Why it’s a Super Swap: Candied sweet potatoes are a holiday classic; this dish offers the same combination of sweet and earthy flavors, but also brings more fiber- and nutrient-rich seasonal vegetables to the holiday table. These slowly digesting roots still satisfy the sweet tooth, with just a smidge of real maple syrup to bring out their natural sweetness, but won’t cause dramatic spikes in blood sugar levels.
• 1/2 stick unsalted butter (or 1/4 cup ghee or olive oil)
• 6 pounds carrots, parsnips, beets and/or sweet potatoes, sliced into chunks, rounds or matchsticks (skins on for more nutrients)
• 2 to 4 tablespoons maple syrup
• 1 cup orange juice
• Handful fresh thyme leaves Sea salt
1. Melt butter in wide skillet over medium-high heat. Add vegetables, decrease heat to medium, and cook for 10 to 12 minutes, stirring from time to time, until edges of vegetables begin to caramelize.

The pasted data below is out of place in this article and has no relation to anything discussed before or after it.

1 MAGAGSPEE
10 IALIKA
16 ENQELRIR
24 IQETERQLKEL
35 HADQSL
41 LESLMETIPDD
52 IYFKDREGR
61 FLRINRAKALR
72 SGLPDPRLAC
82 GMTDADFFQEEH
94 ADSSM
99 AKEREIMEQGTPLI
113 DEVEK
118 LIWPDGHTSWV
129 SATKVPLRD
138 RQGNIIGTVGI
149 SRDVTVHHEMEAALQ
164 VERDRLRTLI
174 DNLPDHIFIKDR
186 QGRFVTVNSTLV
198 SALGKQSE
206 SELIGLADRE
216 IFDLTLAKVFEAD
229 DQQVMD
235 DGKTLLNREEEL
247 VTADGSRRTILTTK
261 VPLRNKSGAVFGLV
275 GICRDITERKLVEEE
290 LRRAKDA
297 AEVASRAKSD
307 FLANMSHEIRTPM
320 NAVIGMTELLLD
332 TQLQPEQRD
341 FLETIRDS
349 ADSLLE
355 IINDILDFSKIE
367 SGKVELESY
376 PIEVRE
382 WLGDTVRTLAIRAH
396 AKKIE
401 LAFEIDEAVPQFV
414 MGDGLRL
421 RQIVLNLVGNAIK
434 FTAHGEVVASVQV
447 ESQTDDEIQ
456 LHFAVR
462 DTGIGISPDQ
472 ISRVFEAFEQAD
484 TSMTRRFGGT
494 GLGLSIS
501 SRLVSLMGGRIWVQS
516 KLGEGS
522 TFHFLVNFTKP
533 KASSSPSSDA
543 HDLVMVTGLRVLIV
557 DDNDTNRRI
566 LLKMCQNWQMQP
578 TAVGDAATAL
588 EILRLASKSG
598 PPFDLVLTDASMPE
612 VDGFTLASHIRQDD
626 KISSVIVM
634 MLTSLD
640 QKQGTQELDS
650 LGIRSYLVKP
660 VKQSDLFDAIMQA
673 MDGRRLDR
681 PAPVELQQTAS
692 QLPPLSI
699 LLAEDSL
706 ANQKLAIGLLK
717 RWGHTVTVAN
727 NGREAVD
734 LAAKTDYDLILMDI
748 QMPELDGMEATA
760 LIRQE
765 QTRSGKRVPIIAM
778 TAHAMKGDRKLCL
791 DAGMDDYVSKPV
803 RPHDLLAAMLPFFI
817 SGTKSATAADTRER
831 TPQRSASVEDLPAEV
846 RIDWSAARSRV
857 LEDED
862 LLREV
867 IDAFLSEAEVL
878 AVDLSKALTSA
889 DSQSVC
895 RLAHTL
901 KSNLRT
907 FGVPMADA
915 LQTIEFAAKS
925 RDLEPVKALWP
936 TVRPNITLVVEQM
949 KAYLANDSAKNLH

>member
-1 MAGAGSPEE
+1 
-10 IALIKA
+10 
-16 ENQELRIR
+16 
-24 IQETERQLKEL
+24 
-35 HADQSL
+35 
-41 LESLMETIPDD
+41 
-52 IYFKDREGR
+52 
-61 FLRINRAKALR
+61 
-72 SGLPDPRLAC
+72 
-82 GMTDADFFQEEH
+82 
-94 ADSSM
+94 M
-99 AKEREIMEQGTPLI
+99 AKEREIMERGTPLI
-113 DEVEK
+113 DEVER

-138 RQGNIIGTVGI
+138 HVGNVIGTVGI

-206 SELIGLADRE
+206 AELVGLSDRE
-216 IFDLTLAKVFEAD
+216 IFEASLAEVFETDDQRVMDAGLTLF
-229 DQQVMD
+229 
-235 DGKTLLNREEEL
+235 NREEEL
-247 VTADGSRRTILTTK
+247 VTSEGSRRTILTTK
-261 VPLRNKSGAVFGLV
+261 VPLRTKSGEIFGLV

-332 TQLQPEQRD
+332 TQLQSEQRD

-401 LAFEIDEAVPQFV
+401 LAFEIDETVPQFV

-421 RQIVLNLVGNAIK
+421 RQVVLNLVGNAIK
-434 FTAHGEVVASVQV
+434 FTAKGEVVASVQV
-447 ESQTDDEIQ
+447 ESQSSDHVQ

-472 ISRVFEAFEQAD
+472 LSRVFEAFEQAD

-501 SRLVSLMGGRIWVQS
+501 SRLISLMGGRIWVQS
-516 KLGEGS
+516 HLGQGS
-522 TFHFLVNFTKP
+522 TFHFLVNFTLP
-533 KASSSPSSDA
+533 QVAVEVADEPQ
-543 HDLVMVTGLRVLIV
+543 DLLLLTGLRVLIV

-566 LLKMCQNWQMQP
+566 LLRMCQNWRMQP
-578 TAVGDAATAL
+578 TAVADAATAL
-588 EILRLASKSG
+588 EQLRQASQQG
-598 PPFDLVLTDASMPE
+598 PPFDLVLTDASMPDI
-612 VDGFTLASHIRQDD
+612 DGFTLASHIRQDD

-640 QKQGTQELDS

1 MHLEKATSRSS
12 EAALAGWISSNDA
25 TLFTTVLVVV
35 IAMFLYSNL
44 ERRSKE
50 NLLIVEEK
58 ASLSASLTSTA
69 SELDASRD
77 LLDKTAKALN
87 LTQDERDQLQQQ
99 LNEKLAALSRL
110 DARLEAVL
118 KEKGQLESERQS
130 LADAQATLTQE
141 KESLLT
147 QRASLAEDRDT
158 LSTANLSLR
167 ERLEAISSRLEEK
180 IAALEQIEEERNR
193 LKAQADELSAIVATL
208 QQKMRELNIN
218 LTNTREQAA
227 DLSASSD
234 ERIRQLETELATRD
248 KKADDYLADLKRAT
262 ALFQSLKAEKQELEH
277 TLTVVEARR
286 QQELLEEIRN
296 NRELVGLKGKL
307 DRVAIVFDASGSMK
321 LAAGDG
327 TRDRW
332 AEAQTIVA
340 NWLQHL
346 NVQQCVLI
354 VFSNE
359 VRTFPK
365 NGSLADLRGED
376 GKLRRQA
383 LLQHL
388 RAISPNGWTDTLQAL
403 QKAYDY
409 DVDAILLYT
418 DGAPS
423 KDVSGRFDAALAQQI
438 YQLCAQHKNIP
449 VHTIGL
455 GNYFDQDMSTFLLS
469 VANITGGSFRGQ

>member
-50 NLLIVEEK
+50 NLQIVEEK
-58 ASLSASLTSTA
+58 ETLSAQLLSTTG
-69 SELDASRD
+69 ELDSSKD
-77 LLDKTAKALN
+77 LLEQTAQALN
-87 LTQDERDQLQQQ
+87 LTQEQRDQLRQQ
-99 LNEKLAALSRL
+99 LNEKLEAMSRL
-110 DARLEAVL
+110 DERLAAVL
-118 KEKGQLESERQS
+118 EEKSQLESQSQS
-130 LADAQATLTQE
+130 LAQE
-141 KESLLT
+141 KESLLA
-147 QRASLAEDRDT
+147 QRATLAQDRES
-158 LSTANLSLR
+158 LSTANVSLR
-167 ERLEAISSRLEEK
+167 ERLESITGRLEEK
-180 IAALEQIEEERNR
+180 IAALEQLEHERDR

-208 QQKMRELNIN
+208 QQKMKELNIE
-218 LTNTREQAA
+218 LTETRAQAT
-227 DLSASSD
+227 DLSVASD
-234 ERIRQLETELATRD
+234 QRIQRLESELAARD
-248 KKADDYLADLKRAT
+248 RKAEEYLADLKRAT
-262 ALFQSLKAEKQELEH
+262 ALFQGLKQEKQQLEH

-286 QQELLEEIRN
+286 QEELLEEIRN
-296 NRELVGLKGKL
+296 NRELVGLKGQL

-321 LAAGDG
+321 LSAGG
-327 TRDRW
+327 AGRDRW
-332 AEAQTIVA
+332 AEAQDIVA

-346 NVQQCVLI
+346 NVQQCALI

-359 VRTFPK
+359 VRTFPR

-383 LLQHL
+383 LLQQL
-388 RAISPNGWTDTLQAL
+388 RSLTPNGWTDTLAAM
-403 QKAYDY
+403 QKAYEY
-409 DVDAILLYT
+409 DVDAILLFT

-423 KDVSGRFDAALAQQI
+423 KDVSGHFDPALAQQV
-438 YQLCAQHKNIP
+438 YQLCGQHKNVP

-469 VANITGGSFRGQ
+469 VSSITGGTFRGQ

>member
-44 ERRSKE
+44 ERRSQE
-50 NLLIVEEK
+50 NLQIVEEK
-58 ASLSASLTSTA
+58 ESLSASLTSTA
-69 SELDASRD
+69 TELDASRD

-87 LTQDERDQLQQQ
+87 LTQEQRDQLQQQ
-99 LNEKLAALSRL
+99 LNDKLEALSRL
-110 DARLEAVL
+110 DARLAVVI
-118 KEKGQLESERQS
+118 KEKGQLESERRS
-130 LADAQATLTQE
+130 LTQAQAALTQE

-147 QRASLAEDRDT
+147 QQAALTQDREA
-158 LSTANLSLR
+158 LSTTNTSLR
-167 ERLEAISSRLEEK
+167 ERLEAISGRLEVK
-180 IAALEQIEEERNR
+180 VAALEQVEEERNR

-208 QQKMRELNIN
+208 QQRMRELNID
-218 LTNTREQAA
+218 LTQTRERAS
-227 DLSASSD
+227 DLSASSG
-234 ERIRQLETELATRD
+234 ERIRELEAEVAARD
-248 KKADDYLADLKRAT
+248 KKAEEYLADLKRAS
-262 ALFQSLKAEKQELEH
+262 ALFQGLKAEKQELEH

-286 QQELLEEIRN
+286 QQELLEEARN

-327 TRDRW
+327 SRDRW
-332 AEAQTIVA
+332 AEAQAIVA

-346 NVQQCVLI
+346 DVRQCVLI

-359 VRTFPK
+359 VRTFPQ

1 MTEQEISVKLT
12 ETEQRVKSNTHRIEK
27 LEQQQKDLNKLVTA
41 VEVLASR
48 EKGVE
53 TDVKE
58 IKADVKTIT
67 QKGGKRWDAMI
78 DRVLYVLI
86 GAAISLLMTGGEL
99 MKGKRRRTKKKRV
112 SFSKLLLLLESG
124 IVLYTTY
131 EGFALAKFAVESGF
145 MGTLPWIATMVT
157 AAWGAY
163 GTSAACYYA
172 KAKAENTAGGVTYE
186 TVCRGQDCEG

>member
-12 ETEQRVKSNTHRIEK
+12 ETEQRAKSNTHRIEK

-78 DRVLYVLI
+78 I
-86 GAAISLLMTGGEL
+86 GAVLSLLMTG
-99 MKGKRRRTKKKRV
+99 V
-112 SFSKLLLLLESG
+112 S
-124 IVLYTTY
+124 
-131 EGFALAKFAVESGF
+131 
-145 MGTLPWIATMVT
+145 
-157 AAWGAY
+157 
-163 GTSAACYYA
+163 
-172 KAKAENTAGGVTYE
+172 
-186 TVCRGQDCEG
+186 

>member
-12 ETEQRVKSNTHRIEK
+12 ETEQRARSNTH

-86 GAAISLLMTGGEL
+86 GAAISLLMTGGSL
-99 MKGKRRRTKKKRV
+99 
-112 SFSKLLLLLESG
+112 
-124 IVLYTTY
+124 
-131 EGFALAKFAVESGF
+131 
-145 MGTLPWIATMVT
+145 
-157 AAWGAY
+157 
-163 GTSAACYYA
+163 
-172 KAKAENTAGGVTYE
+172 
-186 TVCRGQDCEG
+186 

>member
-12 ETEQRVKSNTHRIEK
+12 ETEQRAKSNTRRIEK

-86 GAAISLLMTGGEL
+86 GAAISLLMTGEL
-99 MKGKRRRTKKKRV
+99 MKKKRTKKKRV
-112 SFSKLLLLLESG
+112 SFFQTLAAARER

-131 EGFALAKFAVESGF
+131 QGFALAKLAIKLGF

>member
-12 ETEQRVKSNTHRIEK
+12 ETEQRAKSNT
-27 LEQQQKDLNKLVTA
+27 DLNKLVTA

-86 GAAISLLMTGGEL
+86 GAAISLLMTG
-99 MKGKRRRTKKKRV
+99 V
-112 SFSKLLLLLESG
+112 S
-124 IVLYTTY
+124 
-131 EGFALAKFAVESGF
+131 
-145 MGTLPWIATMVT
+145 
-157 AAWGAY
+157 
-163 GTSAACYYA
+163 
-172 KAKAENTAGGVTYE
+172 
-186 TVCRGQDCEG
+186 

2. Stir in maple syrup and orange juice, and continue cooking until liquid is evaporated, about 2 minutes.
3. Turn off heat, sprinkle on thyme, season with salt once more and serve. Serves 8.
Adapted from The Nourished Kitchen by Jennifer McGruther
Try Homemade Cranberry Chutney rather than Canned Cranberry Sauce